“I do remember that moment and, having Courtney Walsh as my assistant coach with the women’s team now, it’s been highlighted more so as he was the bowler,” says Logie. “It still feels good to see that catch.”
Arguably, it was the West Indies team that introduced high-five celebrations in cricket. But compared to most of his tall teammates, Logie was diminutive at 5 feet and 4 inches. His high-fives with the towering Curtly Ambrose (6 feet, 7 inches tall) and Courtney Walsh (6 feet, 6 inches) became quite a spectacle at the time. He reminisces, “As much as those celebrations are natural and part of our celebrations, I got the sense they enjoyed seeing me having to jump higher to reach their hands.” He laughs.
Logie played in an era in which fast bowlers ruled the roost — not just his fellow teammates, but bowlers from the opponent teams too. There was reverse swing, arrays of ferocious bouncers, and toe-crushing yorkers. So, who was the most difficult bowler he faced in his career?
“That’s always a difficult one,” he says, “as all bowlers at the international level were difficult. But if I have to name a few I’ll say a young Wasim Akram, Waqar Younis and Sir Richard Hadlee.”
The West Indies were invincible in the 1980s, but there was one ‘mystery’ bowler who bamboozled the Windies batsmen. Sharing a few words on Abdul Qadir and his experience of playing against his leg-spin bowling he says: “My condolences to Qadir’s family at his untimely passing. But his great legacy lives on in the hearts and minds of everyone who played with and against him. In our team at that time, we often talked about Thompson and Lillie giving you sleepless nights. Well, Abdul Qadir was in that category.”
Sharing his highs and lows in cricket life he says: “I have no regrets. I’m just grateful for being involved in a sport that has allowed me to visit many countries and make lifelong friends. To have played in that era and not tasted a Test series defeat as a player is something, really. And I guess to endure the disappointment of our inability to return to those days.”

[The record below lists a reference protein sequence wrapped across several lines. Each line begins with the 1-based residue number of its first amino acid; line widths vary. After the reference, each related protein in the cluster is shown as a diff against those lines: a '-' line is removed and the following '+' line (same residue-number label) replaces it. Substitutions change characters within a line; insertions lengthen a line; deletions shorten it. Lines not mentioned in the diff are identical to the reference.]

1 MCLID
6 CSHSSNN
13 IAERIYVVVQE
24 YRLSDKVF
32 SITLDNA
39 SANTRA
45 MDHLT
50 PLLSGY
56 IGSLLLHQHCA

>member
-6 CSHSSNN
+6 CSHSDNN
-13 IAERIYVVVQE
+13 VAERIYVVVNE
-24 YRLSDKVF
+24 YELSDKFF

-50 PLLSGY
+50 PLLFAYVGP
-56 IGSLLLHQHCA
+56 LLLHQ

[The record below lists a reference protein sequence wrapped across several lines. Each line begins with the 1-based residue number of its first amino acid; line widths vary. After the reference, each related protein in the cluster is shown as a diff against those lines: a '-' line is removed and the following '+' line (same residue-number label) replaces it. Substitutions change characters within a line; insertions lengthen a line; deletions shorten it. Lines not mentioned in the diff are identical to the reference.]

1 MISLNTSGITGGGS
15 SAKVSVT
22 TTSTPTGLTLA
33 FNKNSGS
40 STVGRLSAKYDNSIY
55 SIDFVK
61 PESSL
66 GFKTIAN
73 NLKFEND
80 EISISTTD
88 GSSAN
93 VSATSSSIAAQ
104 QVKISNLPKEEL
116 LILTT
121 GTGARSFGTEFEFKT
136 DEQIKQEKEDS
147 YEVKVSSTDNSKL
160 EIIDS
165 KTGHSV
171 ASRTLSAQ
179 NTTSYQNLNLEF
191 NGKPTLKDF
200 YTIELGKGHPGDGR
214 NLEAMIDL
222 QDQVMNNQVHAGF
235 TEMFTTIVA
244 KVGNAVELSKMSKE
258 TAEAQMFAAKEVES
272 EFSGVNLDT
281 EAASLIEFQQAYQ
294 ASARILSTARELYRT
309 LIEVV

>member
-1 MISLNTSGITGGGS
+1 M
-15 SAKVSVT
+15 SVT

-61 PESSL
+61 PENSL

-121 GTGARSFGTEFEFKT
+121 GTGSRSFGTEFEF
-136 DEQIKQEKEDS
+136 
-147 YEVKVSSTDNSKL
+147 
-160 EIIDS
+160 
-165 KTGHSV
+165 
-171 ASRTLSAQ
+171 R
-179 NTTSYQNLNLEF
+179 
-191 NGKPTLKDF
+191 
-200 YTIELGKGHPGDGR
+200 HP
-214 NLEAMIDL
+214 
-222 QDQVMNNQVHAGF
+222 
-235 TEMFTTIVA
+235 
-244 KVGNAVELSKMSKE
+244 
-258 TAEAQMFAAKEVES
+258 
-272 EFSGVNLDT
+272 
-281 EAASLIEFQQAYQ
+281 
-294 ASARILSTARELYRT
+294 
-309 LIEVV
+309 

About his most memorable moment he recalls, “I would pick the England tour in 1988, scoring 81 and 95 not out at Lord’s and helping the West Indies to win that Test match. It felt great.”
In the recent ICC Women’s T20 World Cup in Australia, the West Indies team didn’t perform up to expectations and failed to qualify for the semi-finals. As the head coach of the team, Logie shares the difficulties his team had to face in the tournament.
“Our expectations at the Women’s World Cup suffered many setbacks, with injuries and loss of form from our most experienced players — but even so, we were timid and did not collectively believe and perform, despite the immense ability I know the team possesses.”
Logie is quite satisfied with the progress and the current standard of women’s cricket in general, however. “The women’s game has and continues to evolve, the aggression and composure from some players continues to impress. The power and fearless approach by others and the quality of spinners have all combined to encourage all to work harder at taking the game forward,” he says.
In 2019, Logie visited Pakistan as the head coach of the West Indies women’s team. How did he find the tour? “It was great to visit Pakistan after so many years and to see the same enthusiasm, love for the game, and the people who played with us and also those who are now playing,” he says. “But your mild chicken curry and naan were my favourites.”
Make those Caribbean obsessions cricket, music and food.
The writer tweets @CaughtAtPoint
Published in Dawn, EOS, May 3rd, 2020